June 27, 2014
by Heather Zises
Renowned for her text-based works, American artist Kay Rosen uses language as her primary material and subject for her paintings, drawings, editions, and installations. By playing with different approaches to typography and layout, format and scale, space and color, Rosen’s compositions explore the many avenues of language and how it can be represented visually. While a proclivity for puns and vernacular wit allude to the artist’s background in language and linguistics, the adroit use of words as objects and icons reinforces Rosen’s role as an artist who has mastered the interplay between visual and verbal realms.
An exhibition of Rosen’s new works Blingo, is on view at Sikkema Jenkins & Co. from May 16 through June 28, 2014. Comprised of acrylic, gouache paintings on watercolor paper, enamel sign painting on canvases and one latex paint wall installation—this current series represents a shift in the way that Rosen constructs relationships between the text and the support. Instead of conforming the size and shape of the canvas or paper to accommodate text, letters and words are customized to fit the picture plane. By placing more focus on the space around the text, Rosen establishes an equal dialogue between content and site. For example, the wall painting Monuments, which is prominently displayed in the entry gallery, equally engages the wall space in two directions. The word “obelisk” is painted vertically from floor to ceiling, just like an upright pillar, and the word “odalisk” sweeps horizontally across the wall, just like a reclining figure on a chaise. Gracefully hinged to each other at the letter “S”, the two words create a fine tension and conceptual harmony through their seamless integration. Rosen states: “Vertical does not trump horizontal; nor upright, prostrate. Male does not trump female. Sculpture does not trump painting. The representation of both ODALISKS and OBELISKS throughout the history of art is equally iconic and illustrious. Any perceived hierarchy is supplied by the viewer.”
Many of Rosen’s word constructions are built upon instrumental pairs that function as a hub of exchange. Through structure and meaning, individual letters offer linguistic evidence that they are also the subjects themselves. Typographical ascenders and descenders, doubled letters, mirror images, and word orientation tend to recall concrete poetry arrangements, but upon closer examination, they serve as visual cues that invite the viewer to consider new ways of reading language. Basic words gain autonomy as signs once they are recontextualized into the pictorial realm. As a result, Rosen’s compositions become activated with vibrant tones of semiotics and semantics. Across the wall from Monuments hangs Marooned: the inaugural piece in the series that began a new dialogue between space and text for the artist. Rosen deliberately outfits the word “marooned” with vast borders of blank paper to underscore its deep isolation in the composition. The burgundy, non-serif letters seem to lay insufferably still like a ship that has unexpectedly encountered shallow waters. While the first three letters of the word “MAR” function as a foreshadowing of murky doom, the last letter “D”—which resembles the stern of a vessel—suggests imminent abandon, especially considering that the only viable option for escape are a pair of lifeboats (as suggested by the doubled letter “O”) are hopelessly wedged into the center of the word.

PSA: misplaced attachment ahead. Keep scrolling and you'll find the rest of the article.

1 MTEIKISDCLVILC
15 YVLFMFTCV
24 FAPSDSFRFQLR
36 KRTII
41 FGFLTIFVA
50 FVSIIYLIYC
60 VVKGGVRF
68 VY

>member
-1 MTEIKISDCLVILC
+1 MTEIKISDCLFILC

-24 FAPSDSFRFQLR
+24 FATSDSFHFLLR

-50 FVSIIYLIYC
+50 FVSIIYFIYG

In the main gallery, the walls are neatly arranged with ten other works that quietly invite the viewer to engage in wordplay. In Parrot, the grammatical ambiguity between noun and verb creates wonderful slippage between the two. To reinforce the idea of the word as a verb, two rows of letters are vertically arranged in parallel lines that mirror one another. Alternately, “parrot” transforms into a noun through the extra doubling of the letter “R” in the middle line, which conjures the idea of a single bird trilling with a broad, lime green wingspan. Perhaps the most cinematic work in the series is the painting Steps. By dividing the proper name “Fred Astaire” into a series of uneven red-letter planes that diagonally descend from the upper-left corner to the lower-right corner, the work becomes an architectural space. At a glance, the phrase “Red Stair” pops out at the viewer, suggesting famous steps on a red carpet or bleary eyes from too many late nights of Hollywood celebration. The work also maintains a performative aspect, which is created by tiers of text that resist a fluid reading upon first glimpse. In order to decipher the message, the viewer must reduce their reading speed and adopt a rhythmic pace in order to follow Fred Astaire waltzing down the steps of his own name.
The namesake of the show, Blingo, refers to a digital word game of Bingo popularized by Facebook. Like the standard version, this electronic iteration uses gridded playing cards with letters in the top row and numbers that populate the rest of the allotted boxes. However, the game has been noticeably updated with jolts of flashing color and animated mascots. Although Rosen makes an overt digital detour by keeping her work “analog”, it is possible that she is challenging her practice by appropriating aspects of contemporary awareness into her current series. Works like LOL, whose giggly letters bounce off the baseline with a rapidfire ricochet of “HA”, and *Risk, whose composition resembles a text message with its clever shorthand and shared root word “Aster”, would indicate an inevitable pull into the Millennial sphere. In this digital world, the screens upon which we currently read, write, and communicate tend to be smaller in scale, but remarkably efficient. In order to adhere to this strange phenomenon, perhaps Rosen subconsciously economized her use of text and space to customize her own visual platform.